Managing the Coaching and Consulting Conundrum
Fran Fisher, MCC
QUESTION: What do I do when my coaching client wants me to give him/her advice? And how do I do it in a way that honors the coaching paradigm?
Most people don’t really appreciate advice. What they do desire is support and discipline in doing what they already know works.” – Marianne Williamson, Author
So, your client has just asked you for your opinion or advice. There are four main choices that I see. You discern in the moment which response would be most relevant to the situation and most respectful and empowering for the client.
Your criteria for deciding could include the following considerations:
- Shall I avoid the temptation to rush in and save the client from their discomfort? Or save myself from the discomfort?
- Is this a client who looks outside of him/herself as a pattern in life; dependent on the opinions of others; not trusting self?
- Is this a client who generally appreciates your empowering questions, and the space to self-reflect?
- Is the information the client wants something you believe they would benefit knowing, so they could factor it into their decision making or exploratory process?
- Can you offer the information without attachment?
Choices for your response:
- SCHEDULE a separate conversation. The client knows that you have expertise in the particular topic (examples: marketing, HR, nutrition, etc.) What the client wants is the benefit of your expertise in a particular topic. Suggest that you schedule a separate conversation and promise to prepare and wear your consulting hat.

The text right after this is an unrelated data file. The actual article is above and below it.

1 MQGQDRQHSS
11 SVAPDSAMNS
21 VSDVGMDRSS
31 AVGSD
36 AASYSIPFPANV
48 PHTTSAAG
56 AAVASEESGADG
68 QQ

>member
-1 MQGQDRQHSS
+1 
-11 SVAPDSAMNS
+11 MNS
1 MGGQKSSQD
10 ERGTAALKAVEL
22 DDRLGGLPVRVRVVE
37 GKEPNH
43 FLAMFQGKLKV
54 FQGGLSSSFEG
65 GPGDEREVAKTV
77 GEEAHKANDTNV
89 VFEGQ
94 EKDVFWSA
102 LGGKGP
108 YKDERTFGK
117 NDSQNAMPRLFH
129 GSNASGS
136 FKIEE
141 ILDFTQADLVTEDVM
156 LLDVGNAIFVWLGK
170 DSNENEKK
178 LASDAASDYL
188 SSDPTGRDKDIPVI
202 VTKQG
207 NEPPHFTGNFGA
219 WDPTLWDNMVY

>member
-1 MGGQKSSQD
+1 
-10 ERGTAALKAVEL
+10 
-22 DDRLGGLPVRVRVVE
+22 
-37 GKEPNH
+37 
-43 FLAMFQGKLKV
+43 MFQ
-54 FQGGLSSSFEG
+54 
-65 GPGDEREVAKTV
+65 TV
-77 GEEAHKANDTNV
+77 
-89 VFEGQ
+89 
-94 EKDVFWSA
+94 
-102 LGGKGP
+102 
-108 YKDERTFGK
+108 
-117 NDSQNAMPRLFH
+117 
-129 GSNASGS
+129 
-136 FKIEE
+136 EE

- CHANGE HATS – In the moment, suggest that you change hats for a moment (get their buy in/understanding of what you are doing). Physically make the motions and verbally say, “I am taking off my coach hat and putting on a consulting hat.” This creates a clear and purposeful space for the kind of conversation you are having. Switch the hat back to coaching mode. There will be a difference between holding the client as the expert (coaching) and being the expert in sharing your knowledge (consulting). This reinforces for the client the distinction between these two modalities.
- ENROLL in the BENEFIT – My effort is to essentially NOT rush in to save the client when they express their “I don’t know,” and ask me for my opinion or advice. I try to respond with a “no,” but leave them feeling like it was a “yes.” Here are a few examples of words/approaches:
- (Name), remember when we had our initial session and we agreed that coaching is a partnership of two experts, and you are the expert of who you are in this partnership? (“yes”) I heard you say that ___(fill in the blank)___. Are you willing for me to ask you some questions to see if I can help you find your answers?
- I am happy to share my thoughts on this, and may I ask you a question first? (Be sure to check in later to see if they still want you to offer your thoughts. If so, remember NOT to be attached.)
- (Using humor) Well, my job is to help you learn how to fish for yourself. Do you REALLY want me to hand you a fish right now?”
- PERMISSION TO OFFER – In the moment, if you are aware of your intuition telling you that you have something useful to offer the client, remember: PCC Marker, Direct Communication #7.1, Coach shares observations, intuitions, comments, thoughts and feelings to serve the client’s learning or forward movement.
So, without attachment, you ask: “May I offer some information that might be useful to know/hear/factor in?” Share briefly. It could be something from your own experience, or what other clients have experienced, or a resource you know about, etc. Make sure you do not switch into teacher-mode in words or tone.
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